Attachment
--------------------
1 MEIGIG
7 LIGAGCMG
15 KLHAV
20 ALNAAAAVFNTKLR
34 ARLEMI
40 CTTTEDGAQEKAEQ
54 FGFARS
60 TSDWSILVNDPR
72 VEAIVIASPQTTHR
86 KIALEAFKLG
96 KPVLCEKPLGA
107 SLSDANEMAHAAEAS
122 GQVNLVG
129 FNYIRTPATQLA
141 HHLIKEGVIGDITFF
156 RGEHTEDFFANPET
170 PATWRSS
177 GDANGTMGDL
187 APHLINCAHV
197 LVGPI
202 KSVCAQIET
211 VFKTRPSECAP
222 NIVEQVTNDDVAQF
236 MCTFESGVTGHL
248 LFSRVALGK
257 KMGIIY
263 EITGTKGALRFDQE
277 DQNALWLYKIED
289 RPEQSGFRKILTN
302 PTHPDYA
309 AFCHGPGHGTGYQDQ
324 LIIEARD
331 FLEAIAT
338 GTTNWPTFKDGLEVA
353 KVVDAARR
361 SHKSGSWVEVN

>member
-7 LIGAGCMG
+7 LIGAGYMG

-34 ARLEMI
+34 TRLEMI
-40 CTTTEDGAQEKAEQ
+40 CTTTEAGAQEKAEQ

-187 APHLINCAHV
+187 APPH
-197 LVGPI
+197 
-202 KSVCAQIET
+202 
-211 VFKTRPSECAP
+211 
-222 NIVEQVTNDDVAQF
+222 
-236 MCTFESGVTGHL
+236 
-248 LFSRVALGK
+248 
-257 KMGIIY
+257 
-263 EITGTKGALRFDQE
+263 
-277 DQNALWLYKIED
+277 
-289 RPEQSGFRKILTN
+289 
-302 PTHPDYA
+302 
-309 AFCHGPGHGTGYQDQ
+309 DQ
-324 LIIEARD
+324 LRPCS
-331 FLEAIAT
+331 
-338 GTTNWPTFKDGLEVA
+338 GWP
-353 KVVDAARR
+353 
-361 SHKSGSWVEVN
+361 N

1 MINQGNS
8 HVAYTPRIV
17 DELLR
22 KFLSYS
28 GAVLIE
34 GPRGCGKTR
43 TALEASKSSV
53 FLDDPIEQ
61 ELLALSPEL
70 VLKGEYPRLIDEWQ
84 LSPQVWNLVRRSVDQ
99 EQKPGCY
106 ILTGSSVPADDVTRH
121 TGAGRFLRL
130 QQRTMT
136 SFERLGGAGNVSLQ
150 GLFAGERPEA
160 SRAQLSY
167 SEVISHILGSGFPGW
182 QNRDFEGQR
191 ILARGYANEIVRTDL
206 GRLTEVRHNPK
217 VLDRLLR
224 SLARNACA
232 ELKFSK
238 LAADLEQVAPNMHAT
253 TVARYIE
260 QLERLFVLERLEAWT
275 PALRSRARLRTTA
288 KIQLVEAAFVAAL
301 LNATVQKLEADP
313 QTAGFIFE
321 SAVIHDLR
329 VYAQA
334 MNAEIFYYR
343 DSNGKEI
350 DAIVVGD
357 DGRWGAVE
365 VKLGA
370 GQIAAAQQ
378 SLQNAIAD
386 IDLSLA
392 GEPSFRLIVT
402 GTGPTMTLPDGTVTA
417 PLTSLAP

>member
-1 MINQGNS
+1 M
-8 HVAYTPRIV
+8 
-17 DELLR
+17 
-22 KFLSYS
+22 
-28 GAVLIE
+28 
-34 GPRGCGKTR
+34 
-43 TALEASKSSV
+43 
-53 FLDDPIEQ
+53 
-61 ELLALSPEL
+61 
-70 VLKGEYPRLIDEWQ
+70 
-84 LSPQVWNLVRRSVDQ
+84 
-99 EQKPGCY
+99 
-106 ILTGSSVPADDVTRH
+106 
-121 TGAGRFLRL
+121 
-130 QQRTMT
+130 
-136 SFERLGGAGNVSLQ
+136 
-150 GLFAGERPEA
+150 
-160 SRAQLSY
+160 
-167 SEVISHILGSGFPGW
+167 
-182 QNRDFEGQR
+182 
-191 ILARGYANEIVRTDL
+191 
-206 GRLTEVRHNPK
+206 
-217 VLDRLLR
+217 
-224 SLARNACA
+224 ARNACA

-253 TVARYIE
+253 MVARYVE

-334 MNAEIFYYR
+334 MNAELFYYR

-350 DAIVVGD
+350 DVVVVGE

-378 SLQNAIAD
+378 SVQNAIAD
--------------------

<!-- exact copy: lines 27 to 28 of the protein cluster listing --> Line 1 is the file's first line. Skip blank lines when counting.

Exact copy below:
263 EITGTKGALRFDQE
277 DQNALWLYKIED